We’re off to one of my absolute favourite places ever (again). The jewel bright island of Burano.

Hop on a vaporetto from Venice out to this little delight and experience the feeling of living in an actual rainbow.

Burano is known for its multitude of small, brightly painted houses. The whole island is like a manic child’s craft box.

Casa Bepi is the most famous home in the city and this multi coloured delight boasts an array of colors and geometric shapes.

The colours of the houses in Burano follow a specific system – despite the evidence to the contrary, residents can’t just paint their homes willy nilly.

If someone wants to paint their home, they need to send a request to the government, who will then let the owner know which of colours are permitted for that lot.

 The island rose in importance in the 16th century, when women on the island began making lace with needles, they were introduce to the skills via Venetian-ruled Cyprus.

Gondolas galore

The San Marco basin is an area of the Venetian Lagoon where you can find the Riva degli Schiavoni the lively waterfront area and promenade in front of the Doges Palace.

It’s also a great place to gondola spot as it’s where lines of these iconic waterbourne vessels dock up.

You can also see the famous Bridge of Sighs that links the Doges Palace interrogation rooms to the New Prison.

The view from the Bridge of Sighs was the last glimpse of Venice that convicts saw before being locked away.

The bridge’s evocative English name was given in the 19th century by Lord Byron. It’s translated from the Italian “Ponte dei sospiri”, the thought that prisoners would sigh at their final view of beautiful Venice through the window before being taken down to their cells.

San Giorgio Maggiore is one of the islands of Venice. The island, and its Palladian church, is an important landmark.

Away from the main waterfront, there are plenty of other tiny waterways to explore.

St Mark’s Square

Piazza San Marco, also known as St Mark’s Square, is the principal public square of Venice.

It is home to some of the most iconic architecture in the city including The Doges Palace and St Mark’s Basilica.

The Doges Palace was the residence of the Doge of Venice, the supreme authority of the former Republic and was built in 1340.

The Palace has an exquisite exterior with intricate brickwork

The exterior has two main façades facing the Piazzetta di San Marco and the lagoon.

The third façade faces the Rio di Palazzo canal, crossed by the Bridge of Sighs.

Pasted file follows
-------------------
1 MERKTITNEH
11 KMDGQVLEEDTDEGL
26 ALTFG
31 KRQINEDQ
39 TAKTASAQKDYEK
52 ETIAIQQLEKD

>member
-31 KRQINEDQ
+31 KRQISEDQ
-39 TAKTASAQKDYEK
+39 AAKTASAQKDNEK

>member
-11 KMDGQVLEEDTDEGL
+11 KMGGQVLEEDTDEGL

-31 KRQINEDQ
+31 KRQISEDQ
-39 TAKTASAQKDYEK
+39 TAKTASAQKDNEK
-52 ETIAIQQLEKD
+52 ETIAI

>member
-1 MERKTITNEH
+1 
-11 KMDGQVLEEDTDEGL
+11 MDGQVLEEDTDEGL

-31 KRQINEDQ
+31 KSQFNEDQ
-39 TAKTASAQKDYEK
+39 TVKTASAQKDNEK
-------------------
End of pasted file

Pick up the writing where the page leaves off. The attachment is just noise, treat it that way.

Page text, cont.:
The other stunning architectural gem in the piazza is St Mark’s Basilica. The present version is the third iteration of the church and construction began around 1063.

The Western facade is one of the most photographed buildings on the square and boasts beautiful mosaics.

Cruising the canals

Our first day in Venice and we’re exploring the sights of the Grand Canal including the iconic Rialto Bridge.

The Grand Canal is 2.4 miles long with an average depth of five metres.

The banks of the canal are lined with more than 170 buildings, most of which date from the 13th to the 18th century,

Until the 19th century the Rialto Bridge was the only bridge to cross the Grand Cana.

Three more bridges joined it later, the Ponte degli Scalzi, the Ponte dell’Accademia, and the newest bridge Ponte della Costituzione was built in 2008.


We’ve headed back to Venice for the first time in 14 years and we’re straight back into the faded grandeur of this beautiful old city.

Venice was one of our first ever holidays together. so its a special place for us.

We’re staying in a lovely little air b and b just ten minutes from the bus station, just off one of the many side canals that crisscross the watery city.

Venice is built on a group of 118 small islands that are separated by canals and linked by over 400 bridges.

The islands are in the shallow Venetian Lagoon, an enclosed bay lying between the mouths of the Po and the Piave rivers.

The first of the iconic gondolier is spotted plying his trade on the Grand Canal.

Sheffield stop over

Girls trip time again! This time in the steel city itself – Sheffield!

This industrial northern city holds a special place in my heart as it’s where I did my Masters Degree and made some life long friends.

So grabbing my bestest friend in the whole world we’re off for some culture, shopping and boozing.

We stumble on the best vintage shop ever! Ryan’s Vintage is a cross between a jumble sale and Aladdin’s cave of old, preloved and vintage clothing, shoes and other delights to rummage through.